It's not often that you see something as mundane as pumping breast milk in art, but this California mother, who is using her artistic talents to celebrate pumping on Instagram, will make you really appreciate this daily task for so many moms. #pumpinggoals.
We see lots of beautiful images of women breastfeeding—but not so many of the comparatively unglamorous act of pumping. Well, one mom is aiming to change that with her refreshingly honest (and beautiful) illustrations of what providing milk for your child often looks like. "Even through maddening exhaustion, I was so proud that my body was able to supply my baby with care and nourishment," artist Joy Hwang says. "Making this drawing was my way of giving props to us moms and owning it." After posting the illustration (see left) on Instagram, her pumping illustration starting gaining attention.
Unexpected challenges of new motherhood
When I saw the image, I immediately identified with it, because I spent the first month or two of my son's life attached to a pump every couple of hours. Unable to latch, he had ended up in the NICU for low blood sugar, which is where I was first introduced to the machine. After he returned home, I struggled to keep my supply up with the pump while he figured out how to breastfeed—which took nearly six weeks.
Hwang, whose daughter just turned one, had a similar experience. "I nursed every three hours for 45 minutes, pumped for 20 minutes, then spent the next 10 minutes cleaning the pump and carefully labeling and storing my milk, even on days when I made only a spoonful," she says. "That gave me less than two hours to rest my tired, engorged, and blistered boobs. Keeping my daughter nourished was a bigger challenge than anything I had ever put on my resume."
After 15 years as a multidisciplinary studio artist, Hwang found herself out of work when she was laid off after she had her daughter. "I didn't want to make the difficult choice many women face about choosing career or family, so my 'Mom Is Drawing' project has emerged to combine my vocation and my baby," she says about the Etsy shop she established, inspired by the emotional moments of new motherhood she was capturing in her journal (the drawing Hwang did to the right is of Fit Pregnancy editor Julia Dennison pumping at work). "When my baby fell asleep for nap or bedtime, I'd rewind my day with a pencil in my hand to recreate the emotion fresh and raw. Nowadays I use iPad Pro and Apple Pencil to draw and color digitally—and it fits compact in my diaper bag."
What pumping's really like
Hwang's pumping illustration was actually the first she created after her daughter was born. "My first drawing as a mom was a self-portrait of me falling asleep in a chair with my breast pump pumping away while my left side made more milk than my right—thank you, left boob!" she says. It was only later she realized the universality of what she depicted. "I made this illustration when I felt most alone and vulnerable, while I was still healing from giving birth," she says. "What I didn't know then was that millions of new moms in the same time zone were also awake at that very moment—12 to four a.m.—going through the same struggle to keep little humans alive."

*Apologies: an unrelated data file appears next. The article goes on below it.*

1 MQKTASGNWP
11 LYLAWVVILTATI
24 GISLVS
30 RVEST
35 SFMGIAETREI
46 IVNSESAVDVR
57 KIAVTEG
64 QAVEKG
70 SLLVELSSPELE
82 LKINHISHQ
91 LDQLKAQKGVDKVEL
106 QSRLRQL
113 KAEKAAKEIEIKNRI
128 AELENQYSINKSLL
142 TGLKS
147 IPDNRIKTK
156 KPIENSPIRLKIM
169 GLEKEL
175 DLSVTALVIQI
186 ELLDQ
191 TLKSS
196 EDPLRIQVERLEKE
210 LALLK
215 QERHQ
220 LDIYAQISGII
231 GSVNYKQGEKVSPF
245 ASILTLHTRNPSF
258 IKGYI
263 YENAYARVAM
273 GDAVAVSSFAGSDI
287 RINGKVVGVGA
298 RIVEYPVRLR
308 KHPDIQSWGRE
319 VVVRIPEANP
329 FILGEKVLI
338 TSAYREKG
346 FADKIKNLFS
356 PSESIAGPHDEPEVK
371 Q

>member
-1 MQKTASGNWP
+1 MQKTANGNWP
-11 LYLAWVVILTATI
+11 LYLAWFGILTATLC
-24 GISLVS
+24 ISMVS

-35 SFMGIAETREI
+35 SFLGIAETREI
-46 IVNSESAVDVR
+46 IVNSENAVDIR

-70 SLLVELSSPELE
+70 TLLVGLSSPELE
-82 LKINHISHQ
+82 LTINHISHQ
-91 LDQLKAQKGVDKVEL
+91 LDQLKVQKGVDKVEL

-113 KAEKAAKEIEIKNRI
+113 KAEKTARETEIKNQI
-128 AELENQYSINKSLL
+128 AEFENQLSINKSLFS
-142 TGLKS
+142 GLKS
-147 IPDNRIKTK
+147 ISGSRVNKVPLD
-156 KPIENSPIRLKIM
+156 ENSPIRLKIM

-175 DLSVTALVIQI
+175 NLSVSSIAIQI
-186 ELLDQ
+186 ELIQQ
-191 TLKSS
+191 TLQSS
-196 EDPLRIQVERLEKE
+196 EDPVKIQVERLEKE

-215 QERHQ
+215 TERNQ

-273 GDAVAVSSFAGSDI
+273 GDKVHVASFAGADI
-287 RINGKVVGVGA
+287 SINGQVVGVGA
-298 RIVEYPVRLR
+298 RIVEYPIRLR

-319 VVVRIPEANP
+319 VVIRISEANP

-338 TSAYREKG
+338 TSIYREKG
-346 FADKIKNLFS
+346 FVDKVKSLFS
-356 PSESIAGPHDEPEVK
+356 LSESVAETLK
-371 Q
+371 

Right down to the iPhone in the woman's hand, the drawing shows a scene many pumping moms can relate to. This is a task that—let's face it—is generally not very pleasant. "Not in a million years have I thought I would shove a contraption on my boob to pump milk out of me," she says. "There were so many days I've felt that my body—myself—was inadequate to raise my baby because my milk was always low. I was jealous of moms who had ample supplies with their babies full from nursing."
Pumping is a challenge for every mom, no matter if you exclusively pump, pump to increase supply, or pump while at work. "I wanted to give up every single day," Hwang says. "It's true love, the length we'd go for our little ones. There is an untapped source of love and strength that opens up when you become a mom." She hopes her drawings provide a source of support and inspiration. "I want pumping moms to remember we are all in this journey together as nurturers, and that we are the gold medalists in every baby's heart!"
If you're pumping, try these tips to make it a little easier:
- Buy a hands-free pumping bra, or make your own by cutting holes in an old sports bra.
- Store pump parts in the fridge between uses to avoid washing as often.
- Look at pictures of your baby on your phone while you pump to increase output.
- Speaking of your phone, definitely have it on hand to keep you occupied.
- Keep snacks, water, the TV remote, and whatever else you need close by.
- Never quit on a bad day. It can be rough and it's okay to stop—but make that decision with a clear head. Hang in there, pumping mamas!